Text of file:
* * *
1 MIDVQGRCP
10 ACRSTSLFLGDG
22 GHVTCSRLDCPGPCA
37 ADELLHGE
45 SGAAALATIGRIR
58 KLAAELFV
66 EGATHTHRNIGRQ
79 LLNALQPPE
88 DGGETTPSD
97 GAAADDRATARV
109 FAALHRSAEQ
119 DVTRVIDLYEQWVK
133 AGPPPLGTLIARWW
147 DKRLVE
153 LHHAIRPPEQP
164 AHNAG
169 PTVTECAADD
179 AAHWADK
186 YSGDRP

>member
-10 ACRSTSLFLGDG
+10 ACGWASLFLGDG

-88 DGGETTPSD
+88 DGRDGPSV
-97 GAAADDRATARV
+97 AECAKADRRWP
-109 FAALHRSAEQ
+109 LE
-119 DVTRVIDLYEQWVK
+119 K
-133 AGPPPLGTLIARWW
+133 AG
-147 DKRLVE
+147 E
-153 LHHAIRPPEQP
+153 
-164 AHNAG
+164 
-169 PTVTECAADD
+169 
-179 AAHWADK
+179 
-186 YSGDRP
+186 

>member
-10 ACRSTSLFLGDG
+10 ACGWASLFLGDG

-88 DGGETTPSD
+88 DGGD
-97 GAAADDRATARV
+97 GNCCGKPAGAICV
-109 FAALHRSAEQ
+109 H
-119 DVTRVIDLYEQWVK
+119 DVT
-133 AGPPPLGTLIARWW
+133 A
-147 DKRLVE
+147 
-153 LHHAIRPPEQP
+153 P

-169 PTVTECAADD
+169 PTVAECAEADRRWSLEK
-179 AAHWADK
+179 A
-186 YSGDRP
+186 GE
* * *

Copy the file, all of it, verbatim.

1 MIDVQGRCP
10 ACRSTSLFLGDG
22 GHVTCSRLDCPGPCA
37 ADELLHGE
45 SGAAALATIGRIR
58 KLAAELFV
66 EGATHTHRNIGRQ
79 LLNALQPPE
88 DGGETTPSD
97 GAAADDRATARV
109 FAALHRSAEQ
119 DVTRVIDLYEQWVK
133 AGPPPLGTLIARWW
147 DKRLVE
153 LHHAIRPPEQP
164 AHNAG
169 PTVTECAADD
179 AAHWADK
186 YSGDRP

>member
-10 ACRSTSLFLGDG
+10 ACGWASLFLGDG

-88 DGGETTPSD
+88 DGRDGPSV
-97 GAAADDRATARV
+97 AECAKADRRWP
-109 FAALHRSAEQ
+109 LE
-119 DVTRVIDLYEQWVK
+119 K
-133 AGPPPLGTLIARWW
+133 AG
-147 DKRLVE
+147 E
-153 LHHAIRPPEQP
+153 
-164 AHNAG
+164 
-169 PTVTECAADD
+169 
-179 AAHWADK
+179 
-186 YSGDRP
+186 

>member
-10 ACRSTSLFLGDG
+10 ACGWASLFLGDG

-88 DGGETTPSD
+88 DGGD
-97 GAAADDRATARV
+97 GNCCGKPAGAICV
-109 FAALHRSAEQ
+109 H
-119 DVTRVIDLYEQWVK
+119 DVT
-133 AGPPPLGTLIARWW
+133 A
-147 DKRLVE
+147 
-153 LHHAIRPPEQP
+153 P

-169 PTVTECAADD
+169 PTVAECAEADRRWSLEK
-179 AAHWADK
+179 A
-186 YSGDRP
+186 GE